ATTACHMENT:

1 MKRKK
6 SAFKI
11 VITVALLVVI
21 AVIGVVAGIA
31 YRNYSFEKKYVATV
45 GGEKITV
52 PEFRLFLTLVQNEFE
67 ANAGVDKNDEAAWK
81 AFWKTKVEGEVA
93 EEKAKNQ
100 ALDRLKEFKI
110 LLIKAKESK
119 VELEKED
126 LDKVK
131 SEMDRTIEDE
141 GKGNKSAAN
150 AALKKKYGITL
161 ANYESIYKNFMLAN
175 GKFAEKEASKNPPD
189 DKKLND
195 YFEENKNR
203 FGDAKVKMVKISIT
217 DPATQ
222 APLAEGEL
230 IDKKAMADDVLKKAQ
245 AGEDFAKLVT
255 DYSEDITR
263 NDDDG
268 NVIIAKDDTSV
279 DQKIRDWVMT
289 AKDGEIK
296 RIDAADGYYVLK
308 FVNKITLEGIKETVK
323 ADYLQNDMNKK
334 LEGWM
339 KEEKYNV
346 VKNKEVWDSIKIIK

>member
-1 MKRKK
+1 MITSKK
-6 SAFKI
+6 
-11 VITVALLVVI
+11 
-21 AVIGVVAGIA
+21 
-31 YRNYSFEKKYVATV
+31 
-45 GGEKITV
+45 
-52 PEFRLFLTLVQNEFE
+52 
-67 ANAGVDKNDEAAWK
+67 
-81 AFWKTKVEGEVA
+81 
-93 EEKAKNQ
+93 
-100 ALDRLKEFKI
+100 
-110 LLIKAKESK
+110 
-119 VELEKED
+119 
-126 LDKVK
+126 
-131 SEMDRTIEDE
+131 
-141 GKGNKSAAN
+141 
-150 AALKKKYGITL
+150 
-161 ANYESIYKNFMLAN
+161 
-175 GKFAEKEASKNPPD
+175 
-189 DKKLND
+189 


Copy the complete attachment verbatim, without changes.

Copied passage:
1 MKRKK
6 SAFKI
11 VITVALLVVI
21 AVIGVVAGIA
31 YRNYSFEKKYVATV
45 GGEKITV
52 PEFRLFLTLVQNEFE
67 ANAGVDKNDEAAWK
81 AFWKTKVEGEVA
93 EEKAKNQ
100 ALDRLKEFKI
110 LLIKAKESK
119 VELEKED
126 LDKVK
131 SEMDRTIEDE
141 GKGNKSAAN
150 AALKKKYGITL
161 ANYESIYKNFMLAN
175 GKFAEKEASKNPPD
189 DKKLND
195 YFEENKNR
203 FGDAKVKMVKISIT
217 DPATQ
222 APLAEGEL
230 IDKKAMADDVLKKAQ
245 AGEDFAKLVT
255 DYSEDITR
263 NDDDG
268 NVIIAKDDTSV
279 DQKIRDWVMT
289 AKDGEIK
296 RIDAADGYYVLK
308 FVNKITLEGIKETVK
323 ADYLQNDMNKK
334 LEGWM
339 KEEKYNV
346 VKNKEVWDSIKIIK

>member
-1 MKRKK
+1 MITSKK
-6 SAFKI
+6 
-11 VITVALLVVI
+11 
-21 AVIGVVAGIA
+21 
-31 YRNYSFEKKYVATV
+31 
-45 GGEKITV
+45 
-52 PEFRLFLTLVQNEFE
+52 
-67 ANAGVDKNDEAAWK
+67 
-81 AFWKTKVEGEVA
+81 
-93 EEKAKNQ
+93 
-100 ALDRLKEFKI
+100 
-110 LLIKAKESK
+110 
-119 VELEKED
+119 
-126 LDKVK
+126 
-131 SEMDRTIEDE
+131 
-141 GKGNKSAAN
+141 
-150 AALKKKYGITL
+150 
-161 ANYESIYKNFMLAN
+161 
-175 GKFAEKEASKNPPD
+175 
-189 DKKLND
+189 